Point Of View In Soldier's Home By Ernest Hemingway

1119 Words 5 Pages
In the short story “Soldier’s Home”, Hemingway develops the idea that impactful life experiences can change people’s point of view and that can change their perspective on themselves and the world, but that may not necessarily change the way others see people or their world. When these perspectives collide, it may result in conflicts, resentment or misunderstandings.
In the opening paragraph of the story, Krebs talks about his participation in World War I. He has experienced five of some of the most tragic battles of World War I which include: Belleau Wood, Soissons, the Champagne, St. Mihiel, and the Argonne. After experiencing these tragic battles, he implies that his point of view had changed from when was first drafted to when he comes
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He explained that he felt sympathy for his fellow citizens because they have gone through so much in World War I and that they had to witness the falling out of many alliances and many countries shifting feuds. A couple years after the war had ended, was when he decided to come home. Kreb’s then explained “The American Dream” and what that meant to his family and to his town. “The American Dream”, to his family and society, meant that he would find a stable and secure job, find himself a wife, and start a family. He explained how this sounded ideal, but after The War he wasn’t sure of what “The American Dream” meant to him. In the story he implies that his perspective of “The American Dream” had been altered. Lastly, Hemingway describes Krebs’ character as aloof and resentful towards his family after the war. This is because Krebs’ point of view of his parents had shifted. He explains how his mother had tried to make small talk about …show more content…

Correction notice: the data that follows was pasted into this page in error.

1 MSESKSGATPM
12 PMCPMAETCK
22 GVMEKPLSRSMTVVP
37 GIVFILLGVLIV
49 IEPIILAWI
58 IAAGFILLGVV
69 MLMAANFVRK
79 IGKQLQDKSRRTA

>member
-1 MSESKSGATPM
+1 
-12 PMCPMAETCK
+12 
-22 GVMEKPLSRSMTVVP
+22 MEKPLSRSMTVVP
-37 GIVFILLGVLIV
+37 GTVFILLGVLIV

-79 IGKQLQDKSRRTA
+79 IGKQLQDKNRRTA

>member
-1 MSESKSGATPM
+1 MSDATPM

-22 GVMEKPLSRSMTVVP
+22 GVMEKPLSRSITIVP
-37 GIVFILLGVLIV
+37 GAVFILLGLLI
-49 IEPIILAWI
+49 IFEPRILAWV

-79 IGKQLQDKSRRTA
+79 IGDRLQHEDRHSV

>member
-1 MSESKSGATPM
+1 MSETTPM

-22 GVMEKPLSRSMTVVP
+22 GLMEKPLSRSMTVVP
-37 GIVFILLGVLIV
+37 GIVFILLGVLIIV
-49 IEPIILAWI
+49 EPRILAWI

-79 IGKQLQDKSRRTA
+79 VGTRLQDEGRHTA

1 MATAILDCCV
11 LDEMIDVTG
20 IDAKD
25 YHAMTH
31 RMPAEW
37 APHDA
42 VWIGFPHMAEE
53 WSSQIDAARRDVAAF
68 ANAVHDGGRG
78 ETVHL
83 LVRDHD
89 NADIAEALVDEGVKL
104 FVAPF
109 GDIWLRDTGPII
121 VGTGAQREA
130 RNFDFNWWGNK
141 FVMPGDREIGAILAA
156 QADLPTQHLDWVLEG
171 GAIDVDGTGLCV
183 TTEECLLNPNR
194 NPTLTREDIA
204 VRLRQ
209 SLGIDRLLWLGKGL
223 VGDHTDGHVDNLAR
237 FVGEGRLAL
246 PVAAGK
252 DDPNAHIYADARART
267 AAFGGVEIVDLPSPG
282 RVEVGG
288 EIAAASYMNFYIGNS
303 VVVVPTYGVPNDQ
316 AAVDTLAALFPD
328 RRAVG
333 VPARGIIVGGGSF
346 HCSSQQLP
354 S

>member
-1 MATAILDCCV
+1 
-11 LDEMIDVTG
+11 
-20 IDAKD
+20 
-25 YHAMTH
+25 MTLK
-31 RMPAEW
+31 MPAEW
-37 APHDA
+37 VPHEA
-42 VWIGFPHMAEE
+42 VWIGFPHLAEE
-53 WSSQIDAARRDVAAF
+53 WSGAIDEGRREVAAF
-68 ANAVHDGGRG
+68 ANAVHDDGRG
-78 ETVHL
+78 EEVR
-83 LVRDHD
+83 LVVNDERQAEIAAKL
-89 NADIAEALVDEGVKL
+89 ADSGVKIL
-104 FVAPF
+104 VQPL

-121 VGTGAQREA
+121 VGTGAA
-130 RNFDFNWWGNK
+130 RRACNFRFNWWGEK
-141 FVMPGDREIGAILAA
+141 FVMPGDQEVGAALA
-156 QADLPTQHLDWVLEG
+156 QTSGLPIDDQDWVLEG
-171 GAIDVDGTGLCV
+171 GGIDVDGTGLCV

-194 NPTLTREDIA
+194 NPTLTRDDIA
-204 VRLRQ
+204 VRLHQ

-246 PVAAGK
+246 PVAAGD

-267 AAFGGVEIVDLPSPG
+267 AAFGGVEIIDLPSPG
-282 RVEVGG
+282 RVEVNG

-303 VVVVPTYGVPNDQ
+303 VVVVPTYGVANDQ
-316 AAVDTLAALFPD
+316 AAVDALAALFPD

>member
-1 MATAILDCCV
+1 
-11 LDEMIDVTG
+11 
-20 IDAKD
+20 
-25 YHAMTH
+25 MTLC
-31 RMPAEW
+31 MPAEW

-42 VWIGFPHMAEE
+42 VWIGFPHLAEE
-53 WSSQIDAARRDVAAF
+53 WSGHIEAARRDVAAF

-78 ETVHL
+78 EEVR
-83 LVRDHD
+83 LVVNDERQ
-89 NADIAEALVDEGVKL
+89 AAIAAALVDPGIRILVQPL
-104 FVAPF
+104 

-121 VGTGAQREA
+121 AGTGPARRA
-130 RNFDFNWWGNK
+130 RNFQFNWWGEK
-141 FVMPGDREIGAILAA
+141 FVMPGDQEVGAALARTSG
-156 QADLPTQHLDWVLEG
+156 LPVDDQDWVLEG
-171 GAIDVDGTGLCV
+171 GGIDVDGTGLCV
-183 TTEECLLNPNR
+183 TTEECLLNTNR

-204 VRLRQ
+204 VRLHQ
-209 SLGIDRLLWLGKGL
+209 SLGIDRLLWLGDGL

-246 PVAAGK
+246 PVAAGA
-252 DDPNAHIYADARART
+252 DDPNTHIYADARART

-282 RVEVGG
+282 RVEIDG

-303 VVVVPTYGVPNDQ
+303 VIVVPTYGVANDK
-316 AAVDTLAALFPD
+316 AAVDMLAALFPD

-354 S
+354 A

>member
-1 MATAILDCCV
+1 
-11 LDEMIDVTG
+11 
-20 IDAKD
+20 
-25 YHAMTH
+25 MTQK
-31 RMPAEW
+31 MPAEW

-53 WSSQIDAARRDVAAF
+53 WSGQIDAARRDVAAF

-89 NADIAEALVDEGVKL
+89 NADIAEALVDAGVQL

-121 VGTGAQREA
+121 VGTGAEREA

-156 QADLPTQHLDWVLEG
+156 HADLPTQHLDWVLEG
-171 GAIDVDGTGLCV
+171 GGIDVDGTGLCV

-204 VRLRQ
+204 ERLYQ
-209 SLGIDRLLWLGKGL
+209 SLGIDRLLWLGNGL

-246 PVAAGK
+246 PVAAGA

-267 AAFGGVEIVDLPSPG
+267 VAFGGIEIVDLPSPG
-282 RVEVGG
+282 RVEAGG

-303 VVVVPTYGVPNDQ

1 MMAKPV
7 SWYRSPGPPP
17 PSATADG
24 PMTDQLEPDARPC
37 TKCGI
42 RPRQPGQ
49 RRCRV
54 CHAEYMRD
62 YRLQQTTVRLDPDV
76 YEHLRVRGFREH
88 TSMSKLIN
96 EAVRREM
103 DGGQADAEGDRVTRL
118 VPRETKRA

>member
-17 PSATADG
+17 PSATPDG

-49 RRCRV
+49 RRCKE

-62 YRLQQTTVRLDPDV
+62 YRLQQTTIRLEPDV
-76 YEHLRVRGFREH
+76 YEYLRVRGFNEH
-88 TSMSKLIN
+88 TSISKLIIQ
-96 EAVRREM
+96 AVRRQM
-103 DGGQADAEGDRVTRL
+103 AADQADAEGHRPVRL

Throughout the story, Krebs explains this idea through observing others. In the beginning he explains how when he got back, his town seemed exactly the same as it was before he left. He brought up how he expected everything to change, which disappointed him a bit. Mainly because he, and many others, have survived this traumatic war being on the battlefront. Whereas, the people in the town who weren’t enlisted, didn’t experience these tragic events themselves which disheartened Krebs because they didn’t understand first hand the impacts, challenges and consequences of this war in particular. He also demonstrates this idea through his mother and younger sister. In conversations with his mother, she tried making small talk about the war with him but he noticed how she wasn’t really interested or didn’t want to know. He believed that his mother wouldn’t have understood anyways. He implied that he resented her doing this because he was ready to talk about his experiences at war and his perspective but his mother didn’t want to hear about the truths of war, and possibly didn’t want change. When he converses with his sister, she acts as if the world hadn’t been in war for four years. He explained throughout the story how he expected for the world to standstill during and after the war but in reality, people moved on and went on

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